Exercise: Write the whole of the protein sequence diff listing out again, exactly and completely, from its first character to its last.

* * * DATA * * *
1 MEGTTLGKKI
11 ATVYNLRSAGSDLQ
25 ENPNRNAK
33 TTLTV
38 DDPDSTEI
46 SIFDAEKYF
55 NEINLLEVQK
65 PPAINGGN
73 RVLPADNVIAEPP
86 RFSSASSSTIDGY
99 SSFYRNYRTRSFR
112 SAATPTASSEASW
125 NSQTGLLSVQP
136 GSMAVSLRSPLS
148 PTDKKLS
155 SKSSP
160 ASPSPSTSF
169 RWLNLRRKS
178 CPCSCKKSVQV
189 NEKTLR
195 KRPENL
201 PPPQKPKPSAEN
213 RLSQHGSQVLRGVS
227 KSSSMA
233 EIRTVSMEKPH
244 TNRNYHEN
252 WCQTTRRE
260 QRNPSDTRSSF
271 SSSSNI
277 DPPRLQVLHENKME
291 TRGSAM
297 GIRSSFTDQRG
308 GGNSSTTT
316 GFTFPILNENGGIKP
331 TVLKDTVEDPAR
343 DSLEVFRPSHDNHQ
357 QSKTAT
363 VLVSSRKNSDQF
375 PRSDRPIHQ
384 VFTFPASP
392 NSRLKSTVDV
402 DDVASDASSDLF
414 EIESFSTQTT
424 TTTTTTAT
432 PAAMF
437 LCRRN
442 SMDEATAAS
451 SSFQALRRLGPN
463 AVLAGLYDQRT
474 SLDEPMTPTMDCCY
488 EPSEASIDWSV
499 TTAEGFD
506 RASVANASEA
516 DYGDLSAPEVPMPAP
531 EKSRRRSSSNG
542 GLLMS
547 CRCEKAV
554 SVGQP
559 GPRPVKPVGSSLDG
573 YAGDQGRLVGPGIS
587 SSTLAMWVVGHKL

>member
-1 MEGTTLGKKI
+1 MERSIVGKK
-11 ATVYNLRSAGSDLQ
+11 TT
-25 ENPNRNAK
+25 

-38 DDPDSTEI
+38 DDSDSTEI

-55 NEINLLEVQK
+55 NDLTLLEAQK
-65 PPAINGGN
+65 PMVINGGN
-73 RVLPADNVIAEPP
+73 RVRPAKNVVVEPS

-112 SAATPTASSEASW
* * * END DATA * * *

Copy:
1 MEGTTLGKKI
11 ATVYNLRSAGSDLQ
25 ENPNRNAK
33 TTLTV
38 DDPDSTEI
46 SIFDAEKYF
55 NEINLLEVQK
65 PPAINGGN
73 RVLPADNVIAEPP
86 RFSSASSSTIDGY
99 SSFYRNYRTRSFR
112 SAATPTASSEASW
125 NSQTGLLSVQP
136 GSMAVSLRSPLS
148 PTDKKLS
155 SKSSP
160 ASPSPSTSF
169 RWLNLRRKS
178 CPCSCKKSVQV
189 NEKTLR
195 KRPENL
201 PPPQKPKPSAEN
213 RLSQHGSQVLRGVS
227 KSSSMA
233 EIRTVSMEKPH
244 TNRNYHEN
252 WCQTTRRE
260 QRNPSDTRSSF
271 SSSSNI
277 DPPRLQVLHENKME
291 TRGSAM
297 GIRSSFTDQRG
308 GGNSSTTT
316 GFTFPILNENGGIKP
331 TVLKDTVEDPAR
343 DSLEVFRPSHDNHQ
357 QSKTAT
363 VLVSSRKNSDQF
375 PRSDRPIHQ
384 VFTFPASP
392 NSRLKSTVDV
402 DDVASDASSDLF
414 EIESFSTQTT
424 TTTTTTAT
432 PAAMF
437 LCRRN
442 SMDEATAAS
451 SSFQALRRLGPN
463 AVLAGLYDQRT
474 SLDEPMTPTMDCCY
488 EPSEASIDWSV
499 TTAEGFD
506 RASVANASEA
516 DYGDLSAPEVPMPAP
531 EKSRRRSSSNG
542 GLLMS
547 CRCEKAV
554 SVGQP
559 GPRPVKPVGSSLDG
573 YAGDQGRLVGPGIS
587 SSTLAMWVVGHKL

>member
-1 MEGTTLGKKI
+1 MERSIVGKK
-11 ATVYNLRSAGSDLQ
+11 TT
-25 ENPNRNAK
+25 

-38 DDPDSTEI
+38 DDSDSTEI

-55 NEINLLEVQK
+55 NDLTLLEAQK
-65 PPAINGGN
+65 PMVINGGN
-73 RVLPADNVIAEPP
+73 RVRPAKNVVVEPS

-112 SAATPTASSEASW